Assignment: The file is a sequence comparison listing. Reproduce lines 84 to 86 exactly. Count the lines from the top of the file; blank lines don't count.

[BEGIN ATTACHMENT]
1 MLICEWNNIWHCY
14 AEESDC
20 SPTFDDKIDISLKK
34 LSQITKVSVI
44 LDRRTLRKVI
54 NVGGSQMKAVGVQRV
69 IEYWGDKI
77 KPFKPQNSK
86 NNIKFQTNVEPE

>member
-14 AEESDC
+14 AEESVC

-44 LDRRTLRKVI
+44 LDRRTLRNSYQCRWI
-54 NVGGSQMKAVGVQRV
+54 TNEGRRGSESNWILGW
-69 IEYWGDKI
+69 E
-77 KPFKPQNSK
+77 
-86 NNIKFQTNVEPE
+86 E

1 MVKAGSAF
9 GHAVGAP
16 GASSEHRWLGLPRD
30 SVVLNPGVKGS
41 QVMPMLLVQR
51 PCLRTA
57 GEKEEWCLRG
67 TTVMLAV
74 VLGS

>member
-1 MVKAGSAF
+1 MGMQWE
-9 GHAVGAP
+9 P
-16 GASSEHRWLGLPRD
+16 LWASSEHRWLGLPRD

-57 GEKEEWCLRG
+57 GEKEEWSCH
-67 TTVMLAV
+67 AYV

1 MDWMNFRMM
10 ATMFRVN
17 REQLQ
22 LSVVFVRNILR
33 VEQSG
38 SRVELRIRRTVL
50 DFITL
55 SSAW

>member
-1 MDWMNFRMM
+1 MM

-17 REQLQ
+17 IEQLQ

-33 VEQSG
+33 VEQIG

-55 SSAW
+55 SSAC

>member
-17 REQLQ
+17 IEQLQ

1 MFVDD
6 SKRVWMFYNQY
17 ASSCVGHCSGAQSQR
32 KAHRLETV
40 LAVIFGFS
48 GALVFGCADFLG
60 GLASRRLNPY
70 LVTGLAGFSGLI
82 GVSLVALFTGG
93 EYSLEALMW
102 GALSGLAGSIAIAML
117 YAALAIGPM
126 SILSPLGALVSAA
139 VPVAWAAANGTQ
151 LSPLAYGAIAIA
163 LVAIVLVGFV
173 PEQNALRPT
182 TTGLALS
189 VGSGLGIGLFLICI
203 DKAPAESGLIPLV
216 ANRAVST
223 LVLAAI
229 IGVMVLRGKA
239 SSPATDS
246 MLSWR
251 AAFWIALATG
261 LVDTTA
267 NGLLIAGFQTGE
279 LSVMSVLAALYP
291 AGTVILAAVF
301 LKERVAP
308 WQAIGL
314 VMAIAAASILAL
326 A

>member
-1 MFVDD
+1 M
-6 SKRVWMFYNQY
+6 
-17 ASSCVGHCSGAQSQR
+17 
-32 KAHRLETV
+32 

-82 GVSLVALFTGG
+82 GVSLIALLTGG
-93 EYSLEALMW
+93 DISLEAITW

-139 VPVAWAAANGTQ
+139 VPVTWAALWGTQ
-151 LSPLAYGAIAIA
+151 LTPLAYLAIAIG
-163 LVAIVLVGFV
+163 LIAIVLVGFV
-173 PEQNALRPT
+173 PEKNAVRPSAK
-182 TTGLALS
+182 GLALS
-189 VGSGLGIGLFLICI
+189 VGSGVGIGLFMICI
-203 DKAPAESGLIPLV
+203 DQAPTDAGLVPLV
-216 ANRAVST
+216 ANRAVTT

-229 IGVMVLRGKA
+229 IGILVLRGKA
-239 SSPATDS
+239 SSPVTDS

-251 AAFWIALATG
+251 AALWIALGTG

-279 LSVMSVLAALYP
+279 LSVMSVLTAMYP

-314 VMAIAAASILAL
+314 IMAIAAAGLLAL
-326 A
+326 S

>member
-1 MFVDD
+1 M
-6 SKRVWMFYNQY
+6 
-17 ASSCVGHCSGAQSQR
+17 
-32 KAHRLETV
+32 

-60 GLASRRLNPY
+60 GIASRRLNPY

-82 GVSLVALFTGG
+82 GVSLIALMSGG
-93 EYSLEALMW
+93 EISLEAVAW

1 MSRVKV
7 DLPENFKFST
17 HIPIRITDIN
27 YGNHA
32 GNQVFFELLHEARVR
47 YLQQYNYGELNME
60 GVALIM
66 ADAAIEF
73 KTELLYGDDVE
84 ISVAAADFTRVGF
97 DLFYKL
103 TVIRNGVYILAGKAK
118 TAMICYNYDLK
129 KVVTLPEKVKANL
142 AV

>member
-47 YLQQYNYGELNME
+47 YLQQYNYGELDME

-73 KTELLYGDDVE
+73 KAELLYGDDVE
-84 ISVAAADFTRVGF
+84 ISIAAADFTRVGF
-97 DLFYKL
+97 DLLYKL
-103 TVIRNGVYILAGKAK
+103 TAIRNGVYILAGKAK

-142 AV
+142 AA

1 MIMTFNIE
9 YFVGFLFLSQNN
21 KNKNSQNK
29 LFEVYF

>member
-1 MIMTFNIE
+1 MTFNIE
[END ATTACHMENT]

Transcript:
223 LVLAAI
229 IGVMVLRGKA
239 SSPATDS